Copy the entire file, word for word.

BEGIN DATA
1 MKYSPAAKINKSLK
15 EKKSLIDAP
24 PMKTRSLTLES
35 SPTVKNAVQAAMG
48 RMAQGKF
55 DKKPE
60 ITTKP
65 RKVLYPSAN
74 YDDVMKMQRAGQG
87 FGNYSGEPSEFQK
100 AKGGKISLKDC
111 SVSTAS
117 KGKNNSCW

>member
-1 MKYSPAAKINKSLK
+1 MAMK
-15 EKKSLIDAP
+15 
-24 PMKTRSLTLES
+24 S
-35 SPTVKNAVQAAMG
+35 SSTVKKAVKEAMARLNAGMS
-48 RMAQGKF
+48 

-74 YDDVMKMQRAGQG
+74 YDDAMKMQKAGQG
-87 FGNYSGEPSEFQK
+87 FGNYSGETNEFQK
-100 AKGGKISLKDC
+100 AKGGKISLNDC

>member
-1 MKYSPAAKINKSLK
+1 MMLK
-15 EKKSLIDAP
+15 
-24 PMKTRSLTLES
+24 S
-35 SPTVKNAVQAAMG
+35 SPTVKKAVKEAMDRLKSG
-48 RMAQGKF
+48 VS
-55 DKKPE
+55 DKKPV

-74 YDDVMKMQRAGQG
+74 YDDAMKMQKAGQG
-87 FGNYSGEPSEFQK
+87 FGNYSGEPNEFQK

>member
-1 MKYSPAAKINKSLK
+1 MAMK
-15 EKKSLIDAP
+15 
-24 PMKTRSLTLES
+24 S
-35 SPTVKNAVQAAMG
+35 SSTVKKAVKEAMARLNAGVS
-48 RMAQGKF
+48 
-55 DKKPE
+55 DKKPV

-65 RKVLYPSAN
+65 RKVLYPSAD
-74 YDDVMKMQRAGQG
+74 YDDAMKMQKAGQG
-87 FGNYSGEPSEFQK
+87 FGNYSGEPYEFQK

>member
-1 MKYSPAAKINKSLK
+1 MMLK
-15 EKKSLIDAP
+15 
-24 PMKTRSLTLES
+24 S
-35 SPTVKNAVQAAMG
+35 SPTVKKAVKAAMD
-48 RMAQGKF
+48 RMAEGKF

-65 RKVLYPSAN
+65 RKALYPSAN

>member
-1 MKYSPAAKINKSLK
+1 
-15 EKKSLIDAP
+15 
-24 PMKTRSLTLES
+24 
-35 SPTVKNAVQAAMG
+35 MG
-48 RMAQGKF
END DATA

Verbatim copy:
1 MKYSPAAKINKSLK
15 EKKSLIDAP
24 PMKTRSLTLES
35 SPTVKNAVQAAMG
48 RMAQGKF
55 DKKPE
60 ITTKP
65 RKVLYPSAN
74 YDDVMKMQRAGQG
87 FGNYSGEPSEFQK
100 AKGGKISLKDC
111 SVSTAS
117 KGKNNSCW

>member
-1 MKYSPAAKINKSLK
+1 MAMK
-15 EKKSLIDAP
+15 
-24 PMKTRSLTLES
+24 S
-35 SPTVKNAVQAAMG
+35 SSTVKKAVKEAMARLNAGMS
-48 RMAQGKF
+48 

-74 YDDVMKMQRAGQG
+74 YDDAMKMQKAGQG
-87 FGNYSGEPSEFQK
+87 FGNYSGETNEFQK
-100 AKGGKISLKDC
+100 AKGGKISLNDC

>member
-1 MKYSPAAKINKSLK
+1 MMLK
-15 EKKSLIDAP
+15 
-24 PMKTRSLTLES
+24 S
-35 SPTVKNAVQAAMG
+35 SPTVKKAVKEAMDRLKSG
-48 RMAQGKF
+48 VS
-55 DKKPE
+55 DKKPV

-74 YDDVMKMQRAGQG
+74 YDDAMKMQKAGQG
-87 FGNYSGEPSEFQK
+87 FGNYSGEPNEFQK

>member
-1 MKYSPAAKINKSLK
+1 MAMK
-15 EKKSLIDAP
+15 
-24 PMKTRSLTLES
+24 S
-35 SPTVKNAVQAAMG
+35 SSTVKKAVKEAMARLNAGVS
-48 RMAQGKF
+48 
-55 DKKPE
+55 DKKPV

-65 RKVLYPSAN
+65 RKVLYPSAD
-74 YDDVMKMQRAGQG
+74 YDDAMKMQKAGQG
-87 FGNYSGEPSEFQK
+87 FGNYSGEPYEFQK

>member
-1 MKYSPAAKINKSLK
+1 MMLK
-15 EKKSLIDAP
+15 
-24 PMKTRSLTLES
+24 S
-35 SPTVKNAVQAAMG
+35 SPTVKKAVKAAMD
-48 RMAQGKF
+48 RMAEGKF

-65 RKVLYPSAN
+65 RKALYPSAN

>member
-1 MKYSPAAKINKSLK
+1 
-15 EKKSLIDAP
+15 
-24 PMKTRSLTLES
+24 
-35 SPTVKNAVQAAMG
+35 MG
-48 RMAQGKF